Liquorice is obtained from the root of the Glycyrrhiza Glabra.—It grows wild in many countries, and is cultivated in some parts of England, as Pontefract, etcetera. Its virtues are very great. It is the principal constituent part in Spanish Juice, or Spanish Liquorice.

Its demulcent properties render it very useful in coughs and bronchial irritation, and in some stomach complaints, arising from a deficiency of the natural mucus which should defend the stomach against the acrimony of the food, and the fluids secreted in it. It is also used in heartburn, and may be taken in considerable quantities without disordering the stomach, or causing thirst. The Pontefract cakes, lozenges, and Bath-pipe, are very useful in coughs, shortness of breath, and hoarseness.

Liquorice also works gently by urine, and is very soothing to ulcerated kidneys or urinary passages. The extract is employed to cover the taste of nauseous drugs, as aloes, etcetra. The powdered root is much used.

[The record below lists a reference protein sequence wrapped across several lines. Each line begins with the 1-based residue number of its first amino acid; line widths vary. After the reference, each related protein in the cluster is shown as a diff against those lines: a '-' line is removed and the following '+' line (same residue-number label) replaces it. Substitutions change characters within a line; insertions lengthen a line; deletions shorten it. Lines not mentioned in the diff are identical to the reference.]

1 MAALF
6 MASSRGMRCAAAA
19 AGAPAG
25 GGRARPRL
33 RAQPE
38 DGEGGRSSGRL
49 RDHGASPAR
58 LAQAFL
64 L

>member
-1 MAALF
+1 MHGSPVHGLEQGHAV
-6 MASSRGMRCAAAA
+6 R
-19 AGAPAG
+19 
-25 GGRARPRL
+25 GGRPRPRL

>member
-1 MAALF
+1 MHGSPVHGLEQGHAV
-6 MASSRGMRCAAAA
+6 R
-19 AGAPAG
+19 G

Important Disclaimer:   The information contained on this web site is for educational purposes only. It is not intended to diagnose, treat, or cure any diseases. Any information presented is not a substitute for professional medical advice and should not take the place of any prescribed medication. Please do not use this information to diagnose or treat a health problem or disease without consultation with your physician.

This page and the rest of the encyclopedia of medicinal herbs was reproduced from old herbals written in the 1700 and 1800s. They are of historical interest to show the traditional uses of various herbs based on folk medicine and ancient wisdom. However the traditional uses for these herbs have not been confirmed by medical science and in some cases may actually be dangerous. Do not use the these herbs for any use, medicinal or otherwise, without first consulting a qualified doctor.

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